Figuring out how to produce tomato paste in Nigeria: The story of Tomato Jos
In January 2020, Nigerian agribusiness company Tomato Jos broke ground for its tomato paste processing plant in the northern state of Kaduna. The idea to process tomatoes into tomato paste first came to American-born entrepreneur Mira Mehta as she was travelling for her non-profit work in the north of the country in 2008 and saw first-hand the post-harvest loss of tomato crops. After attending Harvard Business School in 2012, where she fine-tuned her business plan, Mehta founded Tomato Jos in 2014.
Tomato Jos has been perfecting its tomato farming process ever since, increasing its yields and training local partner farmers. “I didn’t think it would take this long,” Mehta admits. “I thought that it would take us maybe two years to figure out the farming and then we’d be on our way to processing. In the end, it took us five years to figure how to bring gold standard processing to Nigeria and to marry those practices with the realities on the ground.”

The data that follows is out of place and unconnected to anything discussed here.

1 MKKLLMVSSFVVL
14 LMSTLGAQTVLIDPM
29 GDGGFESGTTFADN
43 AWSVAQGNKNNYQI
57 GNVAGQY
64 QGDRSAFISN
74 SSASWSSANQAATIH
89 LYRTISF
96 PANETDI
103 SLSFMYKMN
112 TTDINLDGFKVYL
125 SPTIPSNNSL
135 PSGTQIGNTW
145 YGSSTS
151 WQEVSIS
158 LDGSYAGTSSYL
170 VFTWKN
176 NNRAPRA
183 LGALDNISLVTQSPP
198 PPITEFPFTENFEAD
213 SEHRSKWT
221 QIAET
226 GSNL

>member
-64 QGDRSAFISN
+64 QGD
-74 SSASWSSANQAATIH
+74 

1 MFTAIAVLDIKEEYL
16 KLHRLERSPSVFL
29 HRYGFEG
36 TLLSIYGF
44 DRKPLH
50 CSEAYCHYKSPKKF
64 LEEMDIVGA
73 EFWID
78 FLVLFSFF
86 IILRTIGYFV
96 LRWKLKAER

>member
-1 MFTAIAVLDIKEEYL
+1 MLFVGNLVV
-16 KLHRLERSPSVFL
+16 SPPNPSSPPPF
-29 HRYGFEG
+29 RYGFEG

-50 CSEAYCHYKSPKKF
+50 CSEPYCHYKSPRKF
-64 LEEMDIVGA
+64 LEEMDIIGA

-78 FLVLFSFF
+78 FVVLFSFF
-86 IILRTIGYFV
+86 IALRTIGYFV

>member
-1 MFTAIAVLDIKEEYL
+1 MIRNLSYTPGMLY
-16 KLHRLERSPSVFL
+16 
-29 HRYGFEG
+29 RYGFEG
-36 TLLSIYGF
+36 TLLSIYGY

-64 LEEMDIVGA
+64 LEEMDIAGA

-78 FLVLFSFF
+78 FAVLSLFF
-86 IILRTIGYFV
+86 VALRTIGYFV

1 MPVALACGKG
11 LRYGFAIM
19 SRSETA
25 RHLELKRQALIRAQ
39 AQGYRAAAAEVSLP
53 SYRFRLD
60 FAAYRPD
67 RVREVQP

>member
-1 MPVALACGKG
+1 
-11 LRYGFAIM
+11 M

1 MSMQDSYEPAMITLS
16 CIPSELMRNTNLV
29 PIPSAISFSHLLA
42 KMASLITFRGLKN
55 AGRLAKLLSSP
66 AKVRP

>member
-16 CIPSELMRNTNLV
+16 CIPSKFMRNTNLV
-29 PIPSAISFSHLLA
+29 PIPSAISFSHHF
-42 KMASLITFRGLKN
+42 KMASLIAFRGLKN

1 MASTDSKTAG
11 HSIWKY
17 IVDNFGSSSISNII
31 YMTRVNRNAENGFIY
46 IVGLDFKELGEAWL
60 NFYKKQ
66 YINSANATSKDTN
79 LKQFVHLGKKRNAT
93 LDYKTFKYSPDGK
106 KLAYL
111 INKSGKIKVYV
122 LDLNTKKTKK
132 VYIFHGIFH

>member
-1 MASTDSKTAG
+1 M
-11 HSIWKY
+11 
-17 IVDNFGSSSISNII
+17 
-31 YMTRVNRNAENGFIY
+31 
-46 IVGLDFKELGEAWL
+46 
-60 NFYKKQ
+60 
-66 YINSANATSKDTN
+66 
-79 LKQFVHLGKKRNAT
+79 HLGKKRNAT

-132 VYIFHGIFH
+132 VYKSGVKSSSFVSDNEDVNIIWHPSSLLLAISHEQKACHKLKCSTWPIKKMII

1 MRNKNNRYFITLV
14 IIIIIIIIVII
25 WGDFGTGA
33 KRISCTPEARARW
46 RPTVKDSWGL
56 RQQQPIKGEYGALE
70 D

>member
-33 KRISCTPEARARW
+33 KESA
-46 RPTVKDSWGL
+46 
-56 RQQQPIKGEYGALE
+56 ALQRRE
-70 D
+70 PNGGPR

With every annual harvest, the Tomato Jos team would learn lessons that could only be implemented the next year. “You can’t just take a perfect system from California and then plonk it down in Nigeria and expect it to work. You have to figure out which things move yield the most, which things are possible in Nigeria given infrastructure constraints, etc.”
The gradual progress the company was making convinced Mehta she was on the right path. “The fact that we were doing it differently to everyone around us gave me confidence. I realised that if we can build our business this way, we were creating a pretty strong barrier for entry for competitors.”
Outstripping average yields